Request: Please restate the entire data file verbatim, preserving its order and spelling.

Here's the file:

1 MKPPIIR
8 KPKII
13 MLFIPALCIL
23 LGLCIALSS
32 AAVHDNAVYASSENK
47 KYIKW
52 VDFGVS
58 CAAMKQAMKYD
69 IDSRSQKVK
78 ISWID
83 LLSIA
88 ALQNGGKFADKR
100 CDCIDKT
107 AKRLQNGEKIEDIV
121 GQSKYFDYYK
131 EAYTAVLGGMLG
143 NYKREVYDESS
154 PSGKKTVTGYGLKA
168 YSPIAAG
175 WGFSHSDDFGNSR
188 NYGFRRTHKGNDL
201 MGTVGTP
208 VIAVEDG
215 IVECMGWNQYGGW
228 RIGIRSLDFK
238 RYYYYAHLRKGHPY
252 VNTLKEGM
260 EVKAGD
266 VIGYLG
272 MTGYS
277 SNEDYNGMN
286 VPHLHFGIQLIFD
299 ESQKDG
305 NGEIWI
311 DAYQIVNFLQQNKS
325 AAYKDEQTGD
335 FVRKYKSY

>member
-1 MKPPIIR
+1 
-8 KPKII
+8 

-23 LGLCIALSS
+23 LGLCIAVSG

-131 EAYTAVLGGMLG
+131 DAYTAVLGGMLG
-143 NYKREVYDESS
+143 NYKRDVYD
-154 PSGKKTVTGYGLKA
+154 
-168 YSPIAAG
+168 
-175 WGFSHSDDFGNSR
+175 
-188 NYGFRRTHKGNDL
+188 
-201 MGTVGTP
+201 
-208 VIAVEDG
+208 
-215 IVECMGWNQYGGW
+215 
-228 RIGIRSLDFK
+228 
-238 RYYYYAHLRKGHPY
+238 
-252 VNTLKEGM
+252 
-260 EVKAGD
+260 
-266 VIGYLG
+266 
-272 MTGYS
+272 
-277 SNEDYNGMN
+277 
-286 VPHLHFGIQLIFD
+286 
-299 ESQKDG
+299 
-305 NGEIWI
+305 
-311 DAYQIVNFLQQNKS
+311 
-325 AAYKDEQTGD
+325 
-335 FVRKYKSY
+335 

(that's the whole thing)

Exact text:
1 MKPPIIR
8 KPKII
13 MLFIPALCIL
23 LGLCIALSS
32 AAVHDNAVYASSENK
47 KYIKW
52 VDFGVS
58 CAAMKQAMKYD
69 IDSRSQKVK
78 ISWID
83 LLSIA
88 ALQNGGKFADKR
100 CDCIDKT
107 AKRLQNGEKIEDIV
121 GQSKYFDYYK
131 EAYTAVLGGMLG
143 NYKREVYDESS
154 PSGKKTVTGYGLKA
168 YSPIAAG
175 WGFSHSDDFGNSR
188 NYGFRRTHKGNDL
201 MGTVGTP
208 VIAVEDG
215 IVECMGWNQYGGW
228 RIGIRSLDFK
238 RYYYYAHLRKGHPY
252 VNTLKEGM
260 EVKAGD
266 VIGYLG
272 MTGYS
277 SNEDYNGMN
286 VPHLHFGIQLIFD
299 ESQKDG
305 NGEIWI
311 DAYQIVNFLQQNKS
325 AAYKDEQTGD
335 FVRKYKSY

>member
-1 MKPPIIR
+1 
-8 KPKII
+8 

-23 LGLCIALSS
+23 LGLCIAVSG

-131 EAYTAVLGGMLG
+131 DAYTAVLGGMLG
-143 NYKREVYDESS
+143 NYKRDVYD
-154 PSGKKTVTGYGLKA
+154 
-168 YSPIAAG
+168 
-175 WGFSHSDDFGNSR
+175 
-188 NYGFRRTHKGNDL
+188 
-201 MGTVGTP
+201 
-208 VIAVEDG
+208 
-215 IVECMGWNQYGGW
+215 
-228 RIGIRSLDFK
+228 
-238 RYYYYAHLRKGHPY
+238 
-252 VNTLKEGM
+252 
-260 EVKAGD
+260 
-266 VIGYLG
+266 
-272 MTGYS
+272 
-277 SNEDYNGMN
+277 
-286 VPHLHFGIQLIFD
+286 
-299 ESQKDG
+299 
-305 NGEIWI
+305 
-311 DAYQIVNFLQQNKS
+311 
-325 AAYKDEQTGD
+325 
-335 FVRKYKSY
+335 